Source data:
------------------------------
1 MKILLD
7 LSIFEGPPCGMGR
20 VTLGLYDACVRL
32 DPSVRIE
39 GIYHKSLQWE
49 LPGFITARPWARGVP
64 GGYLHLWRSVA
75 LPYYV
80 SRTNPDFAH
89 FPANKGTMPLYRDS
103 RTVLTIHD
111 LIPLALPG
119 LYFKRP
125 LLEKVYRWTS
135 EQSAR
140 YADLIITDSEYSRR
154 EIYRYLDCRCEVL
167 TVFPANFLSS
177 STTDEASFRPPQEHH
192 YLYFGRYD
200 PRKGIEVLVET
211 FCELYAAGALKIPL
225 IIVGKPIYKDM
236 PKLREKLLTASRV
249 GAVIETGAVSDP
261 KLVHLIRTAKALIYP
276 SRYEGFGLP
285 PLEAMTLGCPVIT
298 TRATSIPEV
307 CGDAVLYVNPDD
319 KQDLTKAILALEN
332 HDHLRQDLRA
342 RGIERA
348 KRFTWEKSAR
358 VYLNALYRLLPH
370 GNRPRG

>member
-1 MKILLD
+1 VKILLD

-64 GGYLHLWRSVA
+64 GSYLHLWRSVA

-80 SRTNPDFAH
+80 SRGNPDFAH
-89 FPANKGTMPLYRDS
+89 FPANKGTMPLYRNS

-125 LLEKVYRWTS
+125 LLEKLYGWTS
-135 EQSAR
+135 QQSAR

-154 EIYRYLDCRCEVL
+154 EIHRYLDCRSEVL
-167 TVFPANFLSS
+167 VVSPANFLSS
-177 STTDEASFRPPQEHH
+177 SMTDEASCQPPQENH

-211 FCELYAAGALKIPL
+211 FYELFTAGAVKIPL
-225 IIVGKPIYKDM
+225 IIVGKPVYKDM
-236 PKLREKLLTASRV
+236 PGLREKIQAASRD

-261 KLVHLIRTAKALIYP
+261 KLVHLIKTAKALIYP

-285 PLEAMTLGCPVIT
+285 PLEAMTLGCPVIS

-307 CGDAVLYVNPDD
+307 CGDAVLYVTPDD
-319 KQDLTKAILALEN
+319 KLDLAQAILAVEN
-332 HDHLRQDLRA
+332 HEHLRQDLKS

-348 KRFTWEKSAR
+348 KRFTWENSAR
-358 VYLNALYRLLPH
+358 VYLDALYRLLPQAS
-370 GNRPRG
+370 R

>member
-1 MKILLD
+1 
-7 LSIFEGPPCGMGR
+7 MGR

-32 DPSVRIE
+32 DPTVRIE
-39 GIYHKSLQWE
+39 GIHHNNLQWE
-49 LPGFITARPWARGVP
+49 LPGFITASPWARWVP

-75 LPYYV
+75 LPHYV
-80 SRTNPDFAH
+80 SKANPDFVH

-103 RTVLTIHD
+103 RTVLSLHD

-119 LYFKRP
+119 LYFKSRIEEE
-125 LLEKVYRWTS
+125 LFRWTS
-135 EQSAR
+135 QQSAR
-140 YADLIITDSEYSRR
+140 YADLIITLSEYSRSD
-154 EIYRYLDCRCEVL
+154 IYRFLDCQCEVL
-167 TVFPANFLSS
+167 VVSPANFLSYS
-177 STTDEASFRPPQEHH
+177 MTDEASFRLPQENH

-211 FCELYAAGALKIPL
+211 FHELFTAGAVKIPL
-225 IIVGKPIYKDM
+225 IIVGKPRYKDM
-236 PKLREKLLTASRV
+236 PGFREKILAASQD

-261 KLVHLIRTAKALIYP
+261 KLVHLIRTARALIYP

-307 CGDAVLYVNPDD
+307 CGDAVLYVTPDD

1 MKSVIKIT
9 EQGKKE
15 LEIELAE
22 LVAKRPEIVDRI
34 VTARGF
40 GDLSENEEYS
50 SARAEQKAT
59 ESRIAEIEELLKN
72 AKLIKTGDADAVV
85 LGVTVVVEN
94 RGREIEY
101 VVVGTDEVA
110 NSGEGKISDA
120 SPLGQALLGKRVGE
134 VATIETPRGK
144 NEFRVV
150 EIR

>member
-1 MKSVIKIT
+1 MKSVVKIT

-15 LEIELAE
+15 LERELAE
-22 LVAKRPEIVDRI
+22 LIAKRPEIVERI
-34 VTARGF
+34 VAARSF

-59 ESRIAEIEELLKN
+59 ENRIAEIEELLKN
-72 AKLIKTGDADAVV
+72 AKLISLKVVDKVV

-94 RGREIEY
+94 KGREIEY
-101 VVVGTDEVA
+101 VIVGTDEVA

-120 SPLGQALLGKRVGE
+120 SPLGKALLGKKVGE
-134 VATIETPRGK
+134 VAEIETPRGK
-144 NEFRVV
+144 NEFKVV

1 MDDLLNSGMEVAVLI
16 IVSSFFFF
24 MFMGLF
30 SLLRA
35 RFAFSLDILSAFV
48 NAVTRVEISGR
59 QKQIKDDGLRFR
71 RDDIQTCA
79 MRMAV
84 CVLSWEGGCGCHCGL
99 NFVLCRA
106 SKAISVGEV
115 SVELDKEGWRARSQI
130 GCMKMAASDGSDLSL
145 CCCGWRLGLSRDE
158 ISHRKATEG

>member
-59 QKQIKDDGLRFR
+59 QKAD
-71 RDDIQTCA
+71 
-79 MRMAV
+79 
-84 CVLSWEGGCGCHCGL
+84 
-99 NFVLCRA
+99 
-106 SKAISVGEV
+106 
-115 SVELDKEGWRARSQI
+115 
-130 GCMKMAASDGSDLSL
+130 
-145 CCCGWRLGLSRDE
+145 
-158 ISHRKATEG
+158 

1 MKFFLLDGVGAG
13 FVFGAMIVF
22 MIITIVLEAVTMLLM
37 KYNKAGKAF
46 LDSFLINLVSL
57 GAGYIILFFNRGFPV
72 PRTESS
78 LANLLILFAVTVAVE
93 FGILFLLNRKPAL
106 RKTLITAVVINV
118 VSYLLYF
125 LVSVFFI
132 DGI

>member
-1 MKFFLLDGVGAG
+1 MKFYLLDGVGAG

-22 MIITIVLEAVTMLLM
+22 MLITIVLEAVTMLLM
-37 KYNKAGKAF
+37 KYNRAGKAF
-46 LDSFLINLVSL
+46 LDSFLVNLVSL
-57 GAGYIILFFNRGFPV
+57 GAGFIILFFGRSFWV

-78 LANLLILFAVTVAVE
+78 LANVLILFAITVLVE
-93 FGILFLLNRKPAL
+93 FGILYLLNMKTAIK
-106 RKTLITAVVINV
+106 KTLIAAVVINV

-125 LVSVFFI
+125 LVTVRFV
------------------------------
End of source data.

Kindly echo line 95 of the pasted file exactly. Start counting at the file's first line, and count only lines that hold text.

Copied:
-119 LYFKRP